WARNING: inbound connection timed out (ORA-3136)

ORA-3136 Connection Timeout

Causes of the ORA-3136 Error Message

There are many changes in the default behaviour from Oracle 9i and Oracle 10g databases. One of the changes to SQLNet was the default timeout for a new connection to be established. This setting is called SQLNET.INBOUND_CONNECT_TIMEOUT.

The value in 9i was unlimited and the new value in 10g is 60 seconds. In reality, I don’t think that many applications should take 60 seconds to establish a connection to the database – I think you’d have complaints before you received this error from a genuine application.

There are several reasons why you may hit this timeout:

  • Malicious client connections – DOS attack
  • Connection takes a long time
  • DB is heavily loaded and cannot process request in allotted time

Checks to Diagnose your ORA-3136 Error Message

You can check in one of the log file directories, Oracle_home/sysman/log if I remember correctly, for a log file which will show you where the connections are coming from. You may also be able to check in the alert log for the database as to where those connections are coming from. It’s always good to check through the alert log as a starting point.

Are Connections Working?

In order to try and diagnose if there are issues, you can do the following:

1. Check local connections are quick. To do this log onto the DB server and run the following checks:

    • Check the listener is up and responding quickly using the TNSPING utility:

                        TNSPING <sid> – where <sid> is the connection alias as specified in the TNSNames file

    • Create a connection to the database next, because TNSPING only checks that the listener is up and available:

                        SQLPLUS user/password@sid

2. Create a connection to the database but without the listener (these commands are for Windows):

    • SQLPLUS user/password

If there are errors somewhere here then you need to resolve these issues first. If the checks are all OK, you can move onto the next step.

Client Connectivity Status

You now need to check that connections coming from the client can reach the database server. You are happy that the listener is up and running, as you tested it in the previous step, so the client should be able to connect in the same way. From the client machine run the following checks:

    • Check that you can PING the DB server by opening up a command line and running:

                        PING <DB Server IP>

    • Check that you can reach the port of the listener. The default port is 1521, but check your listener.ora file on the DB server to make sure it is the correct port and then use TELNET. The screen on Windows just shows an arrow when it’s connected, you have to press CTRL + ] to get out and then type “quit”.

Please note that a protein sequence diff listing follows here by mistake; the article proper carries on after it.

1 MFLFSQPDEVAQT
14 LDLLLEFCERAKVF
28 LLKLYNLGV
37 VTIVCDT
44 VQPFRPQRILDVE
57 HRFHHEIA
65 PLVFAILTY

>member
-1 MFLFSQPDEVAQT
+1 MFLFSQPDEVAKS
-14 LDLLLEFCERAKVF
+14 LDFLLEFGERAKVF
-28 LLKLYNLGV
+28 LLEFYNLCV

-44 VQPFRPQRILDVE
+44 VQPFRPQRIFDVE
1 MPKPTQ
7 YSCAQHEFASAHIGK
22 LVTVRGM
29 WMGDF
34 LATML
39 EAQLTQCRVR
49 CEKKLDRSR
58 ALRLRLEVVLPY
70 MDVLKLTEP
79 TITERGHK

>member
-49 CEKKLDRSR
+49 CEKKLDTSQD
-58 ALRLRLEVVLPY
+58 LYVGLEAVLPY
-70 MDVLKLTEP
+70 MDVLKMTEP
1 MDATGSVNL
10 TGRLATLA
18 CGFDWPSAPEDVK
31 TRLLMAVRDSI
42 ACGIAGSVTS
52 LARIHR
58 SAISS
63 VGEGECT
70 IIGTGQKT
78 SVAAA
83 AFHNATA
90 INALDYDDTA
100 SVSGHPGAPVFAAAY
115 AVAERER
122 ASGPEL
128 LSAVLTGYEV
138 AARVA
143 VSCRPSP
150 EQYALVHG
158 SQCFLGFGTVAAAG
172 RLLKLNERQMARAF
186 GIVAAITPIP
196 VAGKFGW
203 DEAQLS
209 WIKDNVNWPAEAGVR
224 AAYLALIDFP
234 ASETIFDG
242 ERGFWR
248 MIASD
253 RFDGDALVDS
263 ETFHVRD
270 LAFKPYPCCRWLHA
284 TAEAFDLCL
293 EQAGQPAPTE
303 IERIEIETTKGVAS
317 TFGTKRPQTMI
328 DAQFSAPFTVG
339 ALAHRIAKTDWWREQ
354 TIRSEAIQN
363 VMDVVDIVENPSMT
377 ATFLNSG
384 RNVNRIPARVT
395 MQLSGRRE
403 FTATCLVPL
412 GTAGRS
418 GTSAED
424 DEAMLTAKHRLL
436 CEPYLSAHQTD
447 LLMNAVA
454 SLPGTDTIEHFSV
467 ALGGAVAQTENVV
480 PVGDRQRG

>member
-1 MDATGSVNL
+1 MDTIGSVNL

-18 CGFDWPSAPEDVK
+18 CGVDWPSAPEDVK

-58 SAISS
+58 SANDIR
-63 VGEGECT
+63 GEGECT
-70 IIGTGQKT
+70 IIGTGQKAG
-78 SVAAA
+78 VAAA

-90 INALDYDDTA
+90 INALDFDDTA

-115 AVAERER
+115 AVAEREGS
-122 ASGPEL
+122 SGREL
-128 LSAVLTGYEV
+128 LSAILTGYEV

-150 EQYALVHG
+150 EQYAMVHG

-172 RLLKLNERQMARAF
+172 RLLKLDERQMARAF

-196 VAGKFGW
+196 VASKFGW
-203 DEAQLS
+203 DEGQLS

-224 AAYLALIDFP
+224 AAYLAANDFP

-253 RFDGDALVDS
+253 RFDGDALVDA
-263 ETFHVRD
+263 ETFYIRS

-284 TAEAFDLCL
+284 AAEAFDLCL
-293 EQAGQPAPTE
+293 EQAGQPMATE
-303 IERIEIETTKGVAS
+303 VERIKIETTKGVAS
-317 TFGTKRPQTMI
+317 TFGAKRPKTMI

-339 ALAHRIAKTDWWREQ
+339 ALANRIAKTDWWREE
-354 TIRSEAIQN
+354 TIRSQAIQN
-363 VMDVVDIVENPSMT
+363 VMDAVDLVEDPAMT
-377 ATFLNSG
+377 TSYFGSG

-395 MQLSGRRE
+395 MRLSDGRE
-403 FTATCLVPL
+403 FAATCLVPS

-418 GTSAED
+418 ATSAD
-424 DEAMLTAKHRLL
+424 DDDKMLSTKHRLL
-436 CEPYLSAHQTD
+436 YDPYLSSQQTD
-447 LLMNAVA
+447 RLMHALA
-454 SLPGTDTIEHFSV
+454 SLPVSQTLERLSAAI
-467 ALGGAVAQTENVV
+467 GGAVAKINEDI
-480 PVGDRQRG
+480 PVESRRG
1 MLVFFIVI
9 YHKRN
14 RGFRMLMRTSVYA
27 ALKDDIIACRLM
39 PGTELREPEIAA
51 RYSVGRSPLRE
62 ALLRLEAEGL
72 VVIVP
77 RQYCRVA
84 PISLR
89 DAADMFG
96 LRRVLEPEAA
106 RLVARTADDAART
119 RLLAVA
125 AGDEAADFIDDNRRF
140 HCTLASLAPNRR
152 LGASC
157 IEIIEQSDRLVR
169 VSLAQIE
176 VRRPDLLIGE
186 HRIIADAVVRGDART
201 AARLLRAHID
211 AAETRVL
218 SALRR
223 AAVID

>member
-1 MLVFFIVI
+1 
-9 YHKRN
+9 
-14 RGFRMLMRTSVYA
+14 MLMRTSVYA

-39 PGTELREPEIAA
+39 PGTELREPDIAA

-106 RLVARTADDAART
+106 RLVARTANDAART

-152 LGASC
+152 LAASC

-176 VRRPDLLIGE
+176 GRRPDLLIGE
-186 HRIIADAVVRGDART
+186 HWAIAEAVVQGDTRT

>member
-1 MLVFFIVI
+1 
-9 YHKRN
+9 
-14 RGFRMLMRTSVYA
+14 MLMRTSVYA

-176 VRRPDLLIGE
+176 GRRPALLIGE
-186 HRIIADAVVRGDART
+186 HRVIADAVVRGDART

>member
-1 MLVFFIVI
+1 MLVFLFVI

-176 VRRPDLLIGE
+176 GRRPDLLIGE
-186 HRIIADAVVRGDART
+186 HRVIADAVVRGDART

TELNET <DB Server IP> <port> – add <DB server IP> and <port>, default port is 1521

    • Now check that you can make a SQL connection:

                        SQLPLUS user/password@sid

You will need to troubleshoot any issues with the above steps if they do not work properly before moving on.

The Next Step in Resolving your ORA-3136 Error Message

If you are able to make connections without any issues then it’s clearly nothing obvious such as a configuration problem so you are going to have to do a little investigative work.

To be on the safe-side it’s worth checking database performance as a whole at this stage, by checking an AWR or STATSPACK report. If you are using AWR then you should compare the period you are investigating against a previously known good period. You can use the awrddrpt.sql script to do this in the ORACLE_HOME\rdbms\admin\ directory

Related Parameters…

– Server side SQLNet –

– Listener –
INBOUND_CONNECT_TIMEOUT_<listenername> – default is 60 from onwards, prior to that it was unlimited

Are They Enabled…

    • To check INBOUND_CONNECT_TIMEOUT_<listenername>

                        TELNET <db server ip> <port>
Connection should timeout after set time for the above parameter


For dedicated server connection mode, enable level 16 sqlnet server tracing

Example Output:

niotns: Enabling CTO, value=60000 (milliseconds) <== 60 seconds
niotns: Not enabling dead connection detection.
niotns: listener bequeathed shadow coming to life…

    • For shared server connection mode:

                        TELNET <db server ip> <dispatcher port>
should disconnect after specified time

Other Resources…

Please refer to Metalink Note: 465043.1 for further information. If you are still experiencing issues I would recommend opening a service request with Oracle support.

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Category: SQL Net

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Comments (3)

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  1. Yusuf says:


    Thanks for this helpful article.

    For Oracle 10g ( in my case), the log file which will show you where the connections are coming from can be found in $ORACLE_HOME/network/log, and it’s called “sqlnet.log”


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